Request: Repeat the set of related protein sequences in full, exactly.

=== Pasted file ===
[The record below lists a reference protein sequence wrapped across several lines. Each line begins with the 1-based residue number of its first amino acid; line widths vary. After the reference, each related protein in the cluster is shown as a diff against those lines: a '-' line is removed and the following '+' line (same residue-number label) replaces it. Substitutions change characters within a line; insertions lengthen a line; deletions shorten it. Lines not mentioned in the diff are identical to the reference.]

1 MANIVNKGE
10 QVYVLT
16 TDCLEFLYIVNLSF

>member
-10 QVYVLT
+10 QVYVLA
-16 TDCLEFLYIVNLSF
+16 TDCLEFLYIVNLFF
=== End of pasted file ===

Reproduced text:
[The record below lists a reference protein sequence wrapped across several lines. Each line begins with the 1-based residue number of its first amino acid; line widths vary. After the reference, each related protein in the cluster is shown as a diff against those lines: a '-' line is removed and the following '+' line (same residue-number label) replaces it. Substitutions change characters within a line; insertions lengthen a line; deletions shorten it. Lines not mentioned in the diff are identical to the reference.]

1 MANIVNKGE
10 QVYVLT
16 TDCLEFLYIVNLSF

>member
-10 QVYVLT
+10 QVYVLA
-16 TDCLEFLYIVNLSF
+16 TDCLEFLYIVNLFF